One of my favorite salmon recipes comes from Barbara Lynch’s cookbook, Stir: Mixing It Up In The Italian Tradition. I follow her pan-seared salmon method just about any time I’m cooking salmon inside as opposed to the grill. But what has me writing here is to discuss a pairing for salmon with olive lemon relish, a very tasty recipe from Stir.
In this preparation, the salmon gets topped with a relish made from olives and lemon. The lemon includes bits of the fruit as well as the juice. Shallots, parsley, honey and white wine vinegar round out the taste. If you don’t have the book you could probably come up with your own version, though I do recommend the cookbook!
I often go for Pinot Noir with salmon, and that can work pretty well with this dish. But I also had a side dish of pasta with dandelion greens, and was thinking a white would offset the bitterness of the greens better than a red. So wound up choosing the 2012 Champalou Vouvray, 100% Chenin Blanc. The wine has a nice, clean crisp taste and a delicate floral bouquet. Definitely a nice pairing for the salmon as well as the dandelion pasta!
Could a Syrah paired with fish work? It sounds like an unorthodox pairing, but I like to try new things! I had a bottle of 2011 Halter Ranch Syrah from Paso Robles that I wanted to use for the September Wine Pairing Weekend event. I’ve enjoyed this before paired with steak, but in the spirit of trying something new, I wondered if grilled tuna paired with a Syrah could work.
There were a few factors that helped make this a good pairing. For starters, a meaty tuna steak is very substantial, matching the body of the Syrah. Then I added some spice to the dish, by serving the tuna with grilled eggplant with spicy peppers. These veggies bridged to the wine nicely, as did the cumin garlic mixture I rubbed onto the tuna steak. Get all the recipe details over on Cooking Chat.
Now, more about that Halter Ranch Syrah. This wine has a big fragrance of violets and forest floor. I got blackberry jam and white pepper taste. I had my initial taste before I started grilling the tuna. By the time we settled down to eat about 10 minutes later, the Syrah had really opened nicely and was showing a lot of finesse on the long finish. This helped it make a nice harmonious pairing with the tuna–plenty of substance for this meaty fish with the spice element to work with the food. A good wine and a nice pairing! In fact, one thing that reminded me to blog about it this morning is I’m making it again for a gourmet get together with friends tonight!
Wine pairing for steamers! I was excited to read Jeff’s Wine Pairing Weekend post pairing steamed clams and mussels with Cava for a number of reasons.
I’m getting ready to head to Cape Cod next week, and I expect my Dad will make a batch of steamers at least once while there. This is typically a post-beach snack, an hour or two before dinner. Usually beers are cracked open to go with it. Don’t get me wrong, I don’t mind a nice cold beer after the beach. But hey, I am more of a wine guy, especially when comes to what to drink along with food. So I’m glad to know that there’s a good bubbly option besides beer to go with the steamers.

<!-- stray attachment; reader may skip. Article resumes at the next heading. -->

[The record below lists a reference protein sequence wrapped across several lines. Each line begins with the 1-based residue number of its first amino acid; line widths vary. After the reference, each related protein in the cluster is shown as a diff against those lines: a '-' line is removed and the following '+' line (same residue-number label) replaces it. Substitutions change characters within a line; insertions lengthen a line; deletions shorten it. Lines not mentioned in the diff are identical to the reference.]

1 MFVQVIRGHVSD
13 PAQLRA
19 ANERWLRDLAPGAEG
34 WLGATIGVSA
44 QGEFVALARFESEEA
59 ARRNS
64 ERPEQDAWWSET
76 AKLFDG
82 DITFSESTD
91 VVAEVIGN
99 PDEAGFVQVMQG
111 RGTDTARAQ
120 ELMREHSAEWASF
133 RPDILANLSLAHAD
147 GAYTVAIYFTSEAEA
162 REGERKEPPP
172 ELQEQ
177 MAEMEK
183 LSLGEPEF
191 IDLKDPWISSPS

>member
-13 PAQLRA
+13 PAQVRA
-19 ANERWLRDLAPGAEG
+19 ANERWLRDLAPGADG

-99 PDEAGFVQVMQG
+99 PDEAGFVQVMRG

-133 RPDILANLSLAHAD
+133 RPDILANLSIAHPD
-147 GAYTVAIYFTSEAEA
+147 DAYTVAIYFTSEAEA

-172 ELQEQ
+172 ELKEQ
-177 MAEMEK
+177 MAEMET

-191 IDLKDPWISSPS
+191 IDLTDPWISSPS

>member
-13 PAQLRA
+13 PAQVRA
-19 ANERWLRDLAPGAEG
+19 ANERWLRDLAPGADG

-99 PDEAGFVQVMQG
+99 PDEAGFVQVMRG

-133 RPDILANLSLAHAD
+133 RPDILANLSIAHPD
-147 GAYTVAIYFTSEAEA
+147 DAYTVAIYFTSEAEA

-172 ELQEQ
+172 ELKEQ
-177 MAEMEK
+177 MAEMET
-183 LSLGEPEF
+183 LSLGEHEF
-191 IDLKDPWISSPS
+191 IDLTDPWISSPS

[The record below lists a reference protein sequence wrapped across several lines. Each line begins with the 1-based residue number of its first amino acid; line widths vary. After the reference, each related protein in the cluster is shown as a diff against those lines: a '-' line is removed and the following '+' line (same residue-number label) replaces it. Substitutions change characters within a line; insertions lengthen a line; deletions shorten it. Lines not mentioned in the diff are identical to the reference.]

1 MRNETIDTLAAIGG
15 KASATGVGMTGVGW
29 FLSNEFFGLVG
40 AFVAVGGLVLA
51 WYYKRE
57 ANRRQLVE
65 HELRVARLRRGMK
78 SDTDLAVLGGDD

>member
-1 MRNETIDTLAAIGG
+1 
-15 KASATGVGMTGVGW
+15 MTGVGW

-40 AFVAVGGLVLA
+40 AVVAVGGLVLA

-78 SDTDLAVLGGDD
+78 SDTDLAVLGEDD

Cava is a nice option when you want a sparkling wine at significantly less than Champagne prices. It sounds like Jeff, who blogs at foodwineclick, found a good one for his steamer pairing: Campos de Estrellas Estate Cava Brut ($15). It definitely met our #winePW 2 theme of “refreshing summer pairings”. Get on over to foodwineclick to get all the tasty details of the pairing.
Oh yes, there’s one more great thing to mention about Jeff’s post. The steamer and Cava pairing was enjoyed on his porch….what better way to enjoy a summer day!
Photo courtesy of Jeff Burrows, foodwineclick.com.
My first instinct for salmon is to serve a Pinot Noir, but sometimes the topping or sauce calls for a white. When I made some mango salsa for grilled salmon recently recently, a white definitely seemed to be the call to go with the tropical fruit. I had a white Burgundy I was eager to try, and thought it could potentially work. I wound up being pleasantly surprised at how wonderfully the pairing came together. Get all the recipe details over in my Wine Pairing Weekend 2 post on Cooking Chat: Grilled Salmon with Mango Salsa and a White Burgundy.
The Burgundy I chose was the 2012 Guffens-Heynen Macon-Pierreclos Le Chavigne. We got honey and clover on the nose. Nice fruit on the wine–cantaloupe perhaps? Also a touch of honey–the fruit and honey definitely made this taste like summer in a glass. Perhaps most notable was the depth of texture in this wine, providing a great mouthfeel and long finish. This really made the pairing work–the wine had just the right weight to go along with the salmon–not to light, not so big it would overwhelm. The flavors in the salsa flowed seamlessly with the fruit and honey taste of the wine.
I loved the wine, but it’s not the style I tend to expect and seek in a white Burgundy. I typically gravitate toward an austere style with lots of minerality, and don’t expect such ripe fruit as we had in this one. I guess this is just a reminder that great Burgundy can come in different styles! Our pairing worked great, but I would by no means make a general recommendation to pair Chardonnay with this dish–many chards would be too oaky and/or buttery to play nicely with the flavors in the mango salsa. For Chardonnay to work here, it needs to be one that really let’s the fruit shine as our choice did. For a Burgundy, this one from Guffens-Heynen is a good value and worth tracking down–it seems to be available for around $30ish.